It's a rough road to Nirvana

The Lounge Act tells how the rock star Kurt Cobain helps a young man to find truth
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The Independent Culture

Could one find spiritual enlightenment with the help of a prostitute, an old woman and the dead rock star Kurt Cobain? That is the scenario of a new play by Reg Ajuonuma. Written as part of the Royal Court's Young Writers Programme 2003, The Lounge Act, a play about spirit and release, is the first of his plays to be performed in public.

Could one find spiritual enlightenment with the help of a prostitute, an old woman and the dead rock star Kurt Cobain? That is the scenario of a new play by Reg Ajuonuma. Written as part of the Royal Court's Young Writers Programme 2003, The Lounge Act, a play about spirit and release, is the first of his plays to be performed in public.

"The vibe of the play is Donnie Darko meets The Catcher in the Rye meets Kurt Cobain," says Ajuonuma, 28, who is from east London. He has been developing his play about 17-year-old David and his journey of discovery with his fellow newcomer, the director Noah Birksted-Breen.

"We share the opinion that theatre should be magical," says the playwright, whose inspirations include Sam Shepard, Sarah Kane, Beckett and Pinter. "When you see the play you will have a theatrical experience, rather than it being a linear experience that could just as well be television."

Birksted-Breen is a reader of new Russian-language plays for the Royal Court's international department, and is part of the Genesis Foundation programme for young directors at the Young Vic. He is also studying for a Masters in advanced theatre practice at the Central School of Speech and Drama.

Ajuonuma, whose first play, Everlasting Life and the Tale of the Swimmer, was "written very quickly", says he has found his voice with The Lounge Act. "The first play was about three characters in no man's land, recounting memories and playing games. It was far more Beckett-like and existentialist. Rather than the drama being circular, this play moves forward. There is resolution."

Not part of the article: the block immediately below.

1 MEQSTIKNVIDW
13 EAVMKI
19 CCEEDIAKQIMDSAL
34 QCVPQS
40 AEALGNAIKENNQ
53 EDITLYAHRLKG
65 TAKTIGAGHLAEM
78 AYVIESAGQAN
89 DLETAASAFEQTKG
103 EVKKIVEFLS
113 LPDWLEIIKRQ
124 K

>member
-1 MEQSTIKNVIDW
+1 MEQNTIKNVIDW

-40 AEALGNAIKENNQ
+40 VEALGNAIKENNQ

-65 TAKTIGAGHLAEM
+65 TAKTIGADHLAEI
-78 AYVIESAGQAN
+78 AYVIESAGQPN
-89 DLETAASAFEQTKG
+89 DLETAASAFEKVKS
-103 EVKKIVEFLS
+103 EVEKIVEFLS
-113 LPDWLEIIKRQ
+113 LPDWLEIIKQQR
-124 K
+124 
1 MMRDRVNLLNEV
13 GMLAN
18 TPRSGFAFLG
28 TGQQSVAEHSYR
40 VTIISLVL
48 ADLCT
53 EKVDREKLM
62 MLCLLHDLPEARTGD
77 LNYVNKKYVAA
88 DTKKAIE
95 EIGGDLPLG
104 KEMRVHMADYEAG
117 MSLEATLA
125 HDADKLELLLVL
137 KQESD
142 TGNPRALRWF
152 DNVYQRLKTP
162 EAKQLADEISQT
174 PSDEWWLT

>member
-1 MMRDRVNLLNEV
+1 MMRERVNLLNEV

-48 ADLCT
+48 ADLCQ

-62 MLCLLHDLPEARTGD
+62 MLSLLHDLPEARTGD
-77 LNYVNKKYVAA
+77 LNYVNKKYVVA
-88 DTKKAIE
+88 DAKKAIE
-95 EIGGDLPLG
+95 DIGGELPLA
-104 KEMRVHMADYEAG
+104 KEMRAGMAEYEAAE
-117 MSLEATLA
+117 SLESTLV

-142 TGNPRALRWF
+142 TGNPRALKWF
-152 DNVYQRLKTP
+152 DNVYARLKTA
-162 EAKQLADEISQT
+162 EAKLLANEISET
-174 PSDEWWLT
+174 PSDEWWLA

Away from his family and friends, David lives in a squat. "A chandelier given to him by the old woman stands out in stark contrast to the junk around him, and sets the tension of his journey," Ajuonuma says. "By the end, once the characters have teased out different parts of David to create a flowering, the space he lives in is transformed into somewhere quite beautiful."

What purpose does Kurt Cobain serve? "Here, the Kurt Cobain character is not the man from Nirvana-drug addict-rock star, but a human being," says the playwright. "Like all the other characters, he illuminates David. He supports him in his search for truth. Using his own experience of having had depression, he is able to empathise with David's plight. He helps to bring David along the path," Ajuonuma says. "I've read many of his journals and books about him. The humanity of Kurt Cobain is very useful in the play."

How difficult is it being a playwright today? "For me, it is a vocation. I am just doing it," Ajuonuma says. "I suppose it can be difficult to get plays put on. As with anything worth doing, to have a bit of friction and struggle to achieve something gives it more value. Theatre can be hard labour, but at the end of the day we all love it."

'The Lounge Act', White Bear Theatre, London SE11 (020-7793 0193), 31 August to 19 September

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